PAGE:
February is a month of love and proposals. This statement holds true even for Chartered Accountants. Although, the proposal which invokes excitement in Chartered Accountants are the Tax proposals presented by the Finance Minister in the Union Budget presented on the last working day of the month of February. I grew up in a family of Chartered Accountants where listening to Union Budget was no less then a celebrated annual ritual.
Usually on the last day of February the kids in the house were quarantined to one room and we would watch the elders (my father, uncles etc.) glued to the Television sets with the notebooks and pen in their hand. What followed was a session of utmost concentration where notes were taken, with rigorous nodding of the head, at times letting out a gasp of anguish, the thumping the desk either in approval or resentment. For us, the kids in the house it was more of a dumb charades. We never tried to make any heads and tail out of it. The T.V. watching session was followed by simple house hold questions by my mother, wherein she enquired whether the Gas cylinder will get cheaper and similar concerns with regards to clothes, foods etc.
Times have changed. I grew up to become a Chartered Accountant myself but the ritual is still the same. I write this waiting anxiously for what is perhaps touted as the most awaited and anticipated budget since Manmohan Singh’s historical Union Budget. The Union Budget has had a rich, unique and an interesting history of itself. This was my story on the Union Budget and now lets discuss a bit of History as well.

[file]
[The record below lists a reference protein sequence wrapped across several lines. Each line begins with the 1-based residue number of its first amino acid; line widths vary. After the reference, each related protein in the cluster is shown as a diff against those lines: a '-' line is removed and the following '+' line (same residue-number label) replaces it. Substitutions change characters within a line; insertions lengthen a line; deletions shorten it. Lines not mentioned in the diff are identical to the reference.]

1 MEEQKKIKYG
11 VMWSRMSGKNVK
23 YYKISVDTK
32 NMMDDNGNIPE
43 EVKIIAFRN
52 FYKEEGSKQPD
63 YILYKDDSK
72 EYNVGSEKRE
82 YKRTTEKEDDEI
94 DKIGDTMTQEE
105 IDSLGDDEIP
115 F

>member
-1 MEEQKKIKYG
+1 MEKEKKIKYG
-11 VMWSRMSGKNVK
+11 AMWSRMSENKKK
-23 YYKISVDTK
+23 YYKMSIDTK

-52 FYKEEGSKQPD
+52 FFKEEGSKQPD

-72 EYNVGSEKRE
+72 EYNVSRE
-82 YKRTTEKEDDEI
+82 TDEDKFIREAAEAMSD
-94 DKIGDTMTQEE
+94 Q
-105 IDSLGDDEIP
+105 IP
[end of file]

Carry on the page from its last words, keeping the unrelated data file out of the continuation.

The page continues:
The simple meaning of the word Budget is an estimate of income and expenditure for a set period of time. The word Budget is derived from the French word ‘bougette’ which means a leather bag. This word was used by the British Chancellor to carry his papers, which he presented to the British Parliament. But, it was only in the year 1873 that the word was used particularly to describe an annual financial statement.
The Budget was first introduced in India on the 7th of April, 1860. The East India Company gave this to the British Crown. James Wilson presented the first budget in India on 18thFebruary, 1869. He was the finance member of the Indian council that provided advisory to the Indian Viceroy. James Wilson a businessman and economist was also the founder of The Economist and Standard Chartered Bank.
The Union Budget has a unique and an interesting history attached to it. The First Union Budget of independent India was presented by Sir R.K. ShanmukhamChetty, the First finance minister of India on 26th November, 1947. He was an Indian lawyer, economist, erstwhile Diwan of Cochin state and a Constitutional Adviser to the Chamber of Princes. The First budget was presented without any Tax Proposals in the backdrop of riots and partition. Sir Chetty presented an analysis of the economic situation of in India post independence. This was an interim budget as the next budget was presented 95 days after this budget.
Mr. John Mathai delivered the first budget of Republic of India. It was the first budget of United India and included the financial statement of the Princely States. This budget is considered to be the most lucid budget speech ever presented. It was in this budget where Mr. Mathai circulated a White paper in the Budget proposals to all the members. This budget is also considered important as it contained the proposal on the Planning Commission and the five year plans. In the years that followed the Union Budget has been presented by eminent economist and leaders like C.D. Deshmukh, T.T. Krishnamachari, Moraraji Desai, Manmohan Singh, P Chidambram and many more. The country now waits for one of the ‘Transformational Budget’ one of the most anticipated budget of all times to be presented by the Honble Finance Minister ShriArunJaitely on the 28th of February.
Watch this space for more trivia and interesting facts !